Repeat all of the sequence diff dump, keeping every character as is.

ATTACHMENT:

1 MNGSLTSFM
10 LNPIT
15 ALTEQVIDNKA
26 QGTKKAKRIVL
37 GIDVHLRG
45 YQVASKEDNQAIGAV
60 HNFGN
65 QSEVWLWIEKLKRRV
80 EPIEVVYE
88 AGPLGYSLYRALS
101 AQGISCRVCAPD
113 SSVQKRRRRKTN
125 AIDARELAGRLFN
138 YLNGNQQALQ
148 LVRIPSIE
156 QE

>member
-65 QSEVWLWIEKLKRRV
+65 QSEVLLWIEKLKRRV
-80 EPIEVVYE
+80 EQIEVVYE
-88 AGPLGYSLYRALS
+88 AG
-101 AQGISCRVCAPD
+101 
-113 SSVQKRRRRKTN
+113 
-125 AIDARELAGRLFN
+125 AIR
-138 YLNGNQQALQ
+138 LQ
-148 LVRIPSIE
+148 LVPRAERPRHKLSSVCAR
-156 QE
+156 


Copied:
1 MNGSLTSFM
10 LNPIT
15 ALTEQVIDNKA
26 QGTKKAKRIVL
37 GIDVHLRG
45 YQVASKEDNQAIGAV
60 HNFGN
65 QSEVWLWIEKLKRRV
80 EPIEVVYE
88 AGPLGYSLYRALS
101 AQGISCRVCAPD
113 SSVQKRRRRKTN
125 AIDARELAGRLFN
138 YLNGNQQALQ
148 LVRIPSIE
156 QE

>member
-65 QSEVWLWIEKLKRRV
+65 QSEVLLWIEKLKRRV
-80 EPIEVVYE
+80 EQIEVVYE
-88 AGPLGYSLYRALS
+88 AG
-101 AQGISCRVCAPD
+101 
-113 SSVQKRRRRKTN
+113 
-125 AIDARELAGRLFN
+125 AIR
-138 YLNGNQQALQ
+138 LQ
-148 LVRIPSIE
+148 LVPRAERPRHKLSSVCAR
-156 QE
+156 